Messrs. Clauson Williams and T.I. Rogers, for appellant, cite: Appeal from Order granting new trial on question of law: 10 S.C. 448. Traveled place: 41 S.C. __; 134 S.C. 299; 59 S.C. 429; 63 S.C. 500; 75 S.C. 292; 67 S.C. 508; 121 S.C. 400; 122 S.C. 95. Failure to give signals evidence of wantonness: 121 S.C. 191. Party cannot complain of failure to charge when no request was made: 63 S.C. 521; 47 S.C. 105. Contributory negligence no defense: 121 S.C. 400; 106 S.C. 123.

Messrs. George E. Dargan and Gibson Muller, for respondent, cite: Order not appealable: Code Procedure, Sec., 26; 120 S.E., 495; 77 S.C. 319; 14 S.C. 111. Traveled place means a place traveled by legal right: 97 S.C. 423; 114 S.C. 522; 63 S.C. 498.

March 27, 1925. The opinion of the Court was delivered by

This suit was brought in the Court of Common Pleas for Dillon County to recover damages for the death of plaintiff's intestate and resulted in a verdict for the plaintiff. A motion for a new trial was made and the trial Judge granted the motion upon the sole ground that he had committed an error in charging the jury as to what constituted a traveled place, purely a question of law. From this order the plaintiff appealed, alleging error in granting the new trial and contending that the law was properly charged. Let the complaint and the Judge's charge be reported.

The respondent takes the position at the outset of this appeal that the order of the trial Judge is not appealable for the reason that the legal question involved is not determinative of the rights of the parties. This he alleges is the test of the appealability of such orders under section 26 of the Code of 1922. That section is as follows:

"The Supreme Court shall have appellate jurisdiction for correction of errors of law in law cases * * * when such order grants or refuses a new trial. * * * Upon any appeal from an order granting a new trial on a case made, or on exceptions taken, * * * if the Supreme Court shall determine that no error was committed in granting the new trial, it shall render judgment absolute upon the right of the appellant."

This question will be first considered, and then will be taken up the remaining questions as to whether or not there was error in the charge of the trial Judge upon which he based his order for a new trial. Considerable confusion has arisen in the Courts as to the real meaning and the applicability of this section of the Code, and reference will be made to some of the decided cases.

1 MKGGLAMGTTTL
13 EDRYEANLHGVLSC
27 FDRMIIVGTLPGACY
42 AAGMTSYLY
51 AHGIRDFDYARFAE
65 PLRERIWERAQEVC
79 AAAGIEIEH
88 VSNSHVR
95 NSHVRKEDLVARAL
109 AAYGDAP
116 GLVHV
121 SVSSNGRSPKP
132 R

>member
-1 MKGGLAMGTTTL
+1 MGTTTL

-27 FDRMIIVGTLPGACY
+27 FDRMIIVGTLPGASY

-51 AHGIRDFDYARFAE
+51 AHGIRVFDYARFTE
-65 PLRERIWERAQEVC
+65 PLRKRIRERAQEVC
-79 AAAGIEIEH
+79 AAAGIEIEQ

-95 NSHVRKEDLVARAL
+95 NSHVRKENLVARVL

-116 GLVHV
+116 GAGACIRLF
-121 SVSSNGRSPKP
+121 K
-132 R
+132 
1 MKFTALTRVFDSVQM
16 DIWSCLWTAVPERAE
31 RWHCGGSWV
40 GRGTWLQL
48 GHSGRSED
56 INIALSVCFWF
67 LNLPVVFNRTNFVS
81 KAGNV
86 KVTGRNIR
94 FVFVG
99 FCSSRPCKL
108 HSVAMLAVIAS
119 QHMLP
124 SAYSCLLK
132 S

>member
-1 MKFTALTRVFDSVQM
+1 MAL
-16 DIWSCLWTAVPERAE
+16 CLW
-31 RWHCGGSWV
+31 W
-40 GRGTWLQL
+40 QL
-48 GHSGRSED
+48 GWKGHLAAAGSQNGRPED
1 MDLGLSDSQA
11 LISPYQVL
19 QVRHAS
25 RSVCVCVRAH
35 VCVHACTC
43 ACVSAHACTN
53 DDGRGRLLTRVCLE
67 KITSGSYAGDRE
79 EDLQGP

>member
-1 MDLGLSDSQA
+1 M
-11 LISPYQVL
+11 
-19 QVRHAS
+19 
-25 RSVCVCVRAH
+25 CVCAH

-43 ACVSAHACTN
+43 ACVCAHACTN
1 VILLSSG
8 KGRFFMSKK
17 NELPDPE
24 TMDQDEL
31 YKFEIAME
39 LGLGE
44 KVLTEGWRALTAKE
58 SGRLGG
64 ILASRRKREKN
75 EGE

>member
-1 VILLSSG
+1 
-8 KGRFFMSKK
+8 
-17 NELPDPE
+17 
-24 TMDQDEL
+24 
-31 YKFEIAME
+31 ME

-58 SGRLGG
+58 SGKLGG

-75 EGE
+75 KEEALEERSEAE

The present section of the Code was adopted in 1896 but before that there was a somewhat similar section which contained a provision that the appellant should file with his appeal a consent that, in case the appeal went against him, the Court should render judgment absolute in favor of the respondent. This provision was later stricken out by the General Assembly.

In Byrd v. Small, 2 S.C. 388, the Court says:

"If, therefore, it does not appear that the order of the Circuit Judge granting the new trial was founded on an erroneous view of the law, we are without authority to interfere with it."

This case also holds that the power of the Circuit Court to grant or refuse new trial "is subject to the correction of this Court when his order granting or refusing a new trial involves a question of law."

In Massey v. Adams, 3 S.C. 263, the Court says:

"The only question proper for our consideration, is whether there was error of law in the order granting the new trial. If it was founded, either wholly or in part, on a conclusion from the fact contrary to that of the jury, then, according to the well-established principles governing the Court in regard to appeals, in which propositions of law do not arise, we cannot interfere."

In this case the defendant was the appellant and he agreed, according to the provision of the Code, that in case of affirmance by the Supreme Court judgment absolute should be rendered for the plaintiff, respondent. The Court held that no error of law was committed by the trial Judge as the new trial was granted upon the facts. The order for new trial was affirmed and judgment absolute was rendered according to the stipulation of the appellant in his notice of appeal.

In Caston v. Brock, 14 S.C. 104, the Court dismissed the appeal because the consent that judgment absolute should be rendered against him, in case he was unsuccessful, was not filed by the appellant. This consent was at that time a prerequisite to maintaining an appeal. In this case the Court discusses the reason for the consent to judgment absolute and says:

"The clear object of demanding the assent of the appellant to a judgment absolute is to discourage appeals from orders granting new trials, except," etc.

Further the Court says:

"The decision of the appellate Court may possibly settle nothing of importance to the case, as, on a second trial, the subject and ground of exception may be entirely eliminated from the case. When, however, the whole question is one of law, capable of being finally disposed of by the appellate Court, no such inconvenience arises."

The case of Calhoun v. Railway, 42 S.C. 132, 20 S.E., 30, was decided in 1894. A verdict for the plaintiff was set aside for error of law and the plaintiff appealed. In his notice of appeal the plaintiff inserted the required consent as to judgment absolute in case he was unsuccessful. Being unsuccessful and no error being found, judgment absolute was rendered against the plaintiff.

The next case to be considered is Marshall v. Railway, 57 S.C. 138; 35 S.E., 497, which was decided after the amendment to the Code which eliminated the provision as to consent by the appellant for judgment absolute.

The Court says: